When most people think of a cookout, they have visions of hot dogs, hamburgers, creamy potato salad and chips — all foods that can weigh heavily on your heart and wreak havoc on your waistline. It may seem impossible to make healthy food choices at these get-togethers, but you really can enjoy a fun, flavorful and healthy cookout by following the simple tips below.

Choose a Lean Entrée

Instead of high-fat hamburgers and hot dogs, choose lower-fat proteins. It’ll be a great change-up from traditional cookout foods, and your guests will be delighted. Here are some tasty entrée ideas:

  • Fresh fish can be grilled whole, in steaks or filets, or on a kebob. Salmon, grouper, shrimp and tuna are great grilling options.
  • Whole chicken or chicken breasts can be made in a variety of ways, like marinating with chipotle seasoning, vinaigrettes, barbecue sauce, jerk sauce or Cajun seasoning. If using chicken with skin, remove the skin before eating.
  • Lean pork or beef tenderloin, trimmed of fat.
  • Vegetable-based burgers. Portobello, black bean, roasted vegetable or burgers made with textured vegetable protein are flavorful options.
  • Grilled vegetables make for a great entrée themselves, especially veggies with hearty flavors like portobello mushrooms, squash, onions and peppers.
  • Turkey or chicken burgers made with all-white-meat ground turkey or chicken.

Lighten up the Salad

Liven up pasta and potato salad with these ideas to limit saturated fat:

  • Add grilled, raw or roasted vegetables. They’ll help bulk up the salad while lowering the calorie count.
  • Use a flavorful vinaigrette dressing instead of a creamy dressing. Try a mixture of extra virgin olive oil, an acid (such as lemon juice, red wine vinegar or balsamic vinegar) and fresh herbs and spices.
  • If you just can’t do without the creamy potato salad, substitute full-fat mayonnaise with light mayo or light sour cream. Use small amounts of creamy toppings and add flavor with pickle juice, lemon juice or fresh herbs.
  • Try using spicy arugula pesto or traditional basil pesto sauce in your pasta salad for a refreshing, healthy change.
  • Choose whole wheat farfalle (bowtie), penne (tubular), or fusilli (spiral) pasta instead of enriched pasta. Or, make the salad using half enriched pasta and half whole wheat pasta.
  • Dijon mustard is a great addition to vinaigrettes, as are rice wine, balsamic and champagne vinegars. To give a southwestern pasta salad some kick, add some adobo sauce or chopped chipotle peppers.

Add a Healthy Side Dish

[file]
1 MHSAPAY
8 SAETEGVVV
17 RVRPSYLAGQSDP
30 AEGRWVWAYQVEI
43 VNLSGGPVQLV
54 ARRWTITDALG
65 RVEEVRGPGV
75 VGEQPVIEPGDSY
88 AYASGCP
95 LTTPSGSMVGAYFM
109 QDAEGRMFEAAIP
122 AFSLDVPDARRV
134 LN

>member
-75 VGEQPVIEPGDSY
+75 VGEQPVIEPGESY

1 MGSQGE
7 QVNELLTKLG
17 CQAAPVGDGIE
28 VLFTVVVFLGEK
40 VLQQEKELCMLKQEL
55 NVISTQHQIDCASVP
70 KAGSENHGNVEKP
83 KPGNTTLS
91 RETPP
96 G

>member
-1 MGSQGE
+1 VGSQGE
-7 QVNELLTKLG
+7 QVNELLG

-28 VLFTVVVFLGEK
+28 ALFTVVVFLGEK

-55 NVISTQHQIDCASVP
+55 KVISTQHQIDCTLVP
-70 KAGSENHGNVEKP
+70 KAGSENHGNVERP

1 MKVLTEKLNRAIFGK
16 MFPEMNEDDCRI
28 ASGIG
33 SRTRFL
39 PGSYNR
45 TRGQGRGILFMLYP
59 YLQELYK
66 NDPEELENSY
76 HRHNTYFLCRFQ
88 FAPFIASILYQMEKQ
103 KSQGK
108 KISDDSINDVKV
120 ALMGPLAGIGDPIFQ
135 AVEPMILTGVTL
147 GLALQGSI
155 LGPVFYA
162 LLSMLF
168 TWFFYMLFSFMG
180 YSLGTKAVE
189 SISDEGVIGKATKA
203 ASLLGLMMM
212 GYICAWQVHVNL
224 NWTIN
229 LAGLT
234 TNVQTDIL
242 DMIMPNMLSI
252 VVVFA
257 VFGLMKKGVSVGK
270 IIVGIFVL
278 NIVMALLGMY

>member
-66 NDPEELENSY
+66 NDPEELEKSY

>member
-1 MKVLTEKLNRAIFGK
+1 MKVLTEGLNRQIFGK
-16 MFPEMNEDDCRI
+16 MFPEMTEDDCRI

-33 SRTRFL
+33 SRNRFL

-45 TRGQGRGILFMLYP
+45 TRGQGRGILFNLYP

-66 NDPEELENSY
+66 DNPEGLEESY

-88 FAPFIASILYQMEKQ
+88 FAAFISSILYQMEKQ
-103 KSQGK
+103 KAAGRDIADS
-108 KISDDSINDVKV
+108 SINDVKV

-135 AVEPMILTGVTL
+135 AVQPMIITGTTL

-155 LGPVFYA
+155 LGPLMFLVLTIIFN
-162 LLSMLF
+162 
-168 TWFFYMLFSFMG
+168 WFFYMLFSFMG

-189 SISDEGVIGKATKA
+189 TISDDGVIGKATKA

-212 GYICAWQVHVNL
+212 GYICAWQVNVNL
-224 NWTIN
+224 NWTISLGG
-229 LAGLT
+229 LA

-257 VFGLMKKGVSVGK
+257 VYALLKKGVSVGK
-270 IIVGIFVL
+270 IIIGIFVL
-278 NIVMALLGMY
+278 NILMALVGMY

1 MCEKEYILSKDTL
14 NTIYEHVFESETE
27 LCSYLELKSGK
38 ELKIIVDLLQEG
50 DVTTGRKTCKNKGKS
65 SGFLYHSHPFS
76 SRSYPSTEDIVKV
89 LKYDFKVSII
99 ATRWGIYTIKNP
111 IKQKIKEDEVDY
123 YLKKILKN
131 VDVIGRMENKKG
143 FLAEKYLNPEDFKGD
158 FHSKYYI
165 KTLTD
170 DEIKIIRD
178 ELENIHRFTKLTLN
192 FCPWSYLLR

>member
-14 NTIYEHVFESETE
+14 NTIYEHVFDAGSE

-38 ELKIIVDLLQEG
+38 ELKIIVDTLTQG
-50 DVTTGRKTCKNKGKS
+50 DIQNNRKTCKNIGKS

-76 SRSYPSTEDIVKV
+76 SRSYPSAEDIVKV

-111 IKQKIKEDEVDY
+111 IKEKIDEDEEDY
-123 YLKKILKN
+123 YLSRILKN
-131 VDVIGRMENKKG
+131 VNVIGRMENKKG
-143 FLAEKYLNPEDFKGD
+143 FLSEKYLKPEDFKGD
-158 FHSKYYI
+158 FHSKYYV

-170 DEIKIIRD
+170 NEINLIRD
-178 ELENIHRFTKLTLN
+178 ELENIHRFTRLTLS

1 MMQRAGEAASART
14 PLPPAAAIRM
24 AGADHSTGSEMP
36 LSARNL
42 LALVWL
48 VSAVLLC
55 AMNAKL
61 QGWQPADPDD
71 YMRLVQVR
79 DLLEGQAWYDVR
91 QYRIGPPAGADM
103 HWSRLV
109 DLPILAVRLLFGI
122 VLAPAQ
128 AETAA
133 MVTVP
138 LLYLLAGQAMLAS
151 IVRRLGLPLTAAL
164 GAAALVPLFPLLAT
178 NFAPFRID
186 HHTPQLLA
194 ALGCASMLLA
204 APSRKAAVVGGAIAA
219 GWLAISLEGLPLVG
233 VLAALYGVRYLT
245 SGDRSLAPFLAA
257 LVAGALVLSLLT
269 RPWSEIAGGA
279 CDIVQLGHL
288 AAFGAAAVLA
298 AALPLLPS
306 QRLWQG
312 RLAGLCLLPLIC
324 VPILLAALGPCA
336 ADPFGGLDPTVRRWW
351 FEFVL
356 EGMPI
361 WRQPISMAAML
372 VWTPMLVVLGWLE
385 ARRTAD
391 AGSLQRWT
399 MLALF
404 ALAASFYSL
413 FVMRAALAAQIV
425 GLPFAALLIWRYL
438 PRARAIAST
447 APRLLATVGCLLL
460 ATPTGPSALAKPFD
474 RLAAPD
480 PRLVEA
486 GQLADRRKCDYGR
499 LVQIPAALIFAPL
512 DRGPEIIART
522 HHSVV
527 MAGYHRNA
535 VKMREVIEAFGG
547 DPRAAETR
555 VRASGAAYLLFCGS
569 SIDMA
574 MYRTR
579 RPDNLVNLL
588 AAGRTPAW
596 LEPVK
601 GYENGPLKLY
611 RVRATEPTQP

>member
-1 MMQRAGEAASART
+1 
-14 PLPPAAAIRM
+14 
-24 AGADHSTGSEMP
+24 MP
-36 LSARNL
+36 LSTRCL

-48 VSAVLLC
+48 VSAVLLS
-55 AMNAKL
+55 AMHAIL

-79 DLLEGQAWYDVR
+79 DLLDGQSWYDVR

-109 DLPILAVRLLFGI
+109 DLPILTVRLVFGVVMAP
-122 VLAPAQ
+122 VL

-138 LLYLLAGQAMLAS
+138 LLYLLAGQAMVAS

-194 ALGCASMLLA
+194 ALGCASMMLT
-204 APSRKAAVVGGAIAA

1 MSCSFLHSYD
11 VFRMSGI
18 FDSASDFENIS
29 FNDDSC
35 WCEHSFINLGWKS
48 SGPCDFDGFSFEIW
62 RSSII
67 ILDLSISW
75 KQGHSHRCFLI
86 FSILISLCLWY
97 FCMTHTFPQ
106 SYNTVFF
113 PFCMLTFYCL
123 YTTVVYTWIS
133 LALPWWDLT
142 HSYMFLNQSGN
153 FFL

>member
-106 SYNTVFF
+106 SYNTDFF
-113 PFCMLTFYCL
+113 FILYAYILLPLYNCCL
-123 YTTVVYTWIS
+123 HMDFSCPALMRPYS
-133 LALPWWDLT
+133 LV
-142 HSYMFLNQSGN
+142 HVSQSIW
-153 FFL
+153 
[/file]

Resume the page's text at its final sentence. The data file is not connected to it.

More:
Instead of high-fat potato chips and other unhealthy snacks, try some of these ideas:

  • Fresh fruit kebobs. Put fresh strawberries, melon, grapes and pineapple on skewers, or toss it all into a big bowl and enjoy!
  • Mozzarella, cherry tomato and basil kebobs are delicious! You can also layer the ingredients on a tray and sprinkle with olive oil and balsamic vinegar for a refreshing side dish.
  • Instead of fried chips, try serving veggie chips, but not the bagged kinds! Thinly slice jicama, carrot coins, zucchini and cucumber and serve with hummus.
  • Zesty corn and black bean salad.
  • Serve baked tortilla chips with fresh salsa or guacamole.
  • Make a beautiful array of grilled vegetables and serve warm or at room temperature.
  • Serve corn on the cob with a variety of toppings like lime juice and grated parmesan cheese.
  • Prepare a tricolor salad made with radicchio, endive and arugula. Toss with a red wine vinaigrette dressing.
  • Offer fresh whole wheat pita with olives, tabbouleh salad and hummus.

Go Light on the Drinks

Instead of high-calorie, sugary drinks, try offering these refreshing choices:

  • Ice water with cucumber and lemon slices.
  • Sparkling water “spiked” with a dash of 100% fruit juice.
  • Fresh squeezed lemonade with a small amount of sugar.
  • Black or green unsweetened tea.

Cookouts should be enjoyed in the company of family and friends, and not create a stressful environment that wreaks havoc on your health goals. Enjoy trying the variety of substitutions provided, and don’t be afraid to make healthier changes to your family favorite recipes!

Reviewed: 10/13

Cleveland Clinic is a non-profit academic medical center. Advertising on our site helps support our mission. We do not endorse non-Cleveland Clinic products or services. Policy